The principal authors, Evan A. Feigenbaum (Carnegie Endowment for International Peace) and Jen-yi Hou (Taiwan Research Institute), have drawn on the extensive insights and contributions of a distinguished group of policy and industry practitioners in both Taiwan and the United States, as well as leading academic and policy analysts.

We particularly acknowledge the comments and critiques on a draft of this paper received from Ssu-li Chang, Hung-Ju Chiu, Hui-Chien Chung, Henning Gloystein, Marsden Hanna, Jane Nakano, Allen Wang, and Cathy Yeh.

And a very special thank you to Jeremy Smith and Alex Taylor at Carnegie—for comments on the paper, invaluable background research, and essential support of the project.

Project Participants

Ssu-li Chang
Professor, Institute of Natural Resources Management
National Taipei University

Chien-Wei Chen
Director, Research Division II
Taiwan Research Institute

Hung-ju Chiu
Associate Administrator
Green Energy and Environment Research Laboratories
Industrial Technology Research Institute (ITRI)

Shi-ming Chuang
Senior Advisor
Taiwan Research Institute

Hui-chien Chung
Director, Department of Power Development
Taiwan Power Company 

Clara Gillispie
Senior Advisor
National Bureau of Asian Research, and
Official U.S. delegate to the Energy Research Institute Network

Henning Gloystein
Director, Global Energy and Natural Resources
Eurasia Group

Marsden Hanna
Senior Lead, Global Energy Policy and Market Development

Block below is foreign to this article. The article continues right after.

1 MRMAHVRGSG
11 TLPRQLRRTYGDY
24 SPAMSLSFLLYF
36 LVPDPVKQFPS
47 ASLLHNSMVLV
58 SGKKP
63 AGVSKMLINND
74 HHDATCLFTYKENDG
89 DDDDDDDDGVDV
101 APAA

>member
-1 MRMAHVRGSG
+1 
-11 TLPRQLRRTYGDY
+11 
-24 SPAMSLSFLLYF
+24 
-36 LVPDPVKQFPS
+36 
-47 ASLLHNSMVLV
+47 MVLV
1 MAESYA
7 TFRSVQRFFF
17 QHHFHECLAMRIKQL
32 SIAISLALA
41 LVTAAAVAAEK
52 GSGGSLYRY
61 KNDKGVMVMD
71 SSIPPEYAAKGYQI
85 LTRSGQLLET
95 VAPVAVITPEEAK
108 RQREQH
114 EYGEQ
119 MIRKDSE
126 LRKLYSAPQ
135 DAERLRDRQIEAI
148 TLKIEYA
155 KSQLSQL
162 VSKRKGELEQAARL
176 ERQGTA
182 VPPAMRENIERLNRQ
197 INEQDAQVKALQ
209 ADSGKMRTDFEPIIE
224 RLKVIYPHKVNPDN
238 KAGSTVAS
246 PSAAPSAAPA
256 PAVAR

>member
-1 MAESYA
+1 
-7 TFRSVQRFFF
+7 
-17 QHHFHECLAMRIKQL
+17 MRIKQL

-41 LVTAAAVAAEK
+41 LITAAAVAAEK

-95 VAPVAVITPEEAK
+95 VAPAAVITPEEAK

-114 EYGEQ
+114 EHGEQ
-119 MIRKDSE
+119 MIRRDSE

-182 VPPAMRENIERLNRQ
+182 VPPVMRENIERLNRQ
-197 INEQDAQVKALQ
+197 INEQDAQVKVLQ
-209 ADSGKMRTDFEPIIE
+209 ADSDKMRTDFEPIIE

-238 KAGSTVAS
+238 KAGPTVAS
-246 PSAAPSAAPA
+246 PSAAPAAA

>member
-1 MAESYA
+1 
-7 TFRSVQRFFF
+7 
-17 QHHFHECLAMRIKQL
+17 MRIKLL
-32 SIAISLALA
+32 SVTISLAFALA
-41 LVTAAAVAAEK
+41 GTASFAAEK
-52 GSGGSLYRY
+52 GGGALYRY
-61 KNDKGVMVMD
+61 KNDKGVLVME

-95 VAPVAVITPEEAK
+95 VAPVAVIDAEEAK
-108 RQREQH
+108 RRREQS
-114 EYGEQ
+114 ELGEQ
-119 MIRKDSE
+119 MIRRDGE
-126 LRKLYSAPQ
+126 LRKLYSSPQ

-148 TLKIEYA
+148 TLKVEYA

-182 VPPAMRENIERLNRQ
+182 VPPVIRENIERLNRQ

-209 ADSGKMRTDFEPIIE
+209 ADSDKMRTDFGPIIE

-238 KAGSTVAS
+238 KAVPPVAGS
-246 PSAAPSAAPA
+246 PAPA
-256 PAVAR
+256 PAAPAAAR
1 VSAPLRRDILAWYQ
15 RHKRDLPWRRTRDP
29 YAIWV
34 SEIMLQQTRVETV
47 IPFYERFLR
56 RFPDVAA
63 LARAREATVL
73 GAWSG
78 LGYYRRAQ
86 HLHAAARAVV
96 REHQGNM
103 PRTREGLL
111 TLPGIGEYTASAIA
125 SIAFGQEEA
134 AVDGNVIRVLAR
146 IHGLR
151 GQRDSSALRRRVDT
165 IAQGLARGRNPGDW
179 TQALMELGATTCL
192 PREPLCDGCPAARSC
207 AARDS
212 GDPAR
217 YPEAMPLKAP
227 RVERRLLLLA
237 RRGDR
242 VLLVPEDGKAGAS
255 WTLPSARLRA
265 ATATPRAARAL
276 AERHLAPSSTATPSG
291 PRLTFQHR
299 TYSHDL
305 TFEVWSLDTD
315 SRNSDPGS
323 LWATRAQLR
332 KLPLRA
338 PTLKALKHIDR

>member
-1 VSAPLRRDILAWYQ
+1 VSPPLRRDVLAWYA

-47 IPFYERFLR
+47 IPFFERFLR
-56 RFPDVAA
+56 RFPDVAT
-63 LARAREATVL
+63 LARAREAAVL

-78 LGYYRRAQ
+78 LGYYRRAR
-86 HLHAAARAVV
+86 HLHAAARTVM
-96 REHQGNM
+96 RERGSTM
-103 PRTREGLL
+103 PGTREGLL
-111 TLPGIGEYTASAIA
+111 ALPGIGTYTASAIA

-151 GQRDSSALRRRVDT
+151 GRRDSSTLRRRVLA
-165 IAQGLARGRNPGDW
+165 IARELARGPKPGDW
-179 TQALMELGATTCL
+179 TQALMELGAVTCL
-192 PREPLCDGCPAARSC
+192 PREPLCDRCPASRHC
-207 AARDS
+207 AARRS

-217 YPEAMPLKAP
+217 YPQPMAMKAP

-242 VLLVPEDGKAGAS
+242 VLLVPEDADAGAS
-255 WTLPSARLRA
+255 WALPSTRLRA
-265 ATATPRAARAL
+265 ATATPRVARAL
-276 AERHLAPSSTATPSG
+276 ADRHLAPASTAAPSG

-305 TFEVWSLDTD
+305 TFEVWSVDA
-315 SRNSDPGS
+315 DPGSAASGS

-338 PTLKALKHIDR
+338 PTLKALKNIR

Amy Myers Jaffe
David M. Rubenstein Senior Fellow for Energy and the Environment, and
Director of the Program on Energy Security and Climate Change
Council on Foreign Relations

Han-shen Lee
Senior Advisor
Taiwan Research Institute

Roy Chun Lee
Deputy Executive Director, WTO/RTA Center
Chung-Hua Institution for Economic Research

Huei-chu Liao
Professor, Department of Economics
Tamkang University

Maw-wen Lin
Senior Advisor
Taiwan Research Institute

Yang Lin
Director, Supply and Trading Division
Chinese Petroleum Corporation Taiwan

Jane Nakano
Senior Fellow, Energy Security and Climate Change Program
Center for Strategic and International Studies, and
Formerly, Office of Policy and International Affairs, U.S. Department of Energy 

George Pickart
Managing Director, Global Government Affairs and Policy
GE Gas Power

Han Pang-su
Taiwan Research Institute

Allen Wang
Director, Southeast Asia Power and Asia Power and Renewables Analytics
IHS Markit

Chin-Chung Wu
Director, System Operation Department
Taiwan Power Company

Chueh-cheng Wu
Taiwan Research Institute

Tsai-Yi Wu
Taiwan Research Institute 

Cathy Yeh
Principal PM Manager at Cloud and AI Engineering Group
Leader, Internet of Things Innovation Center
Microsoft Taiwan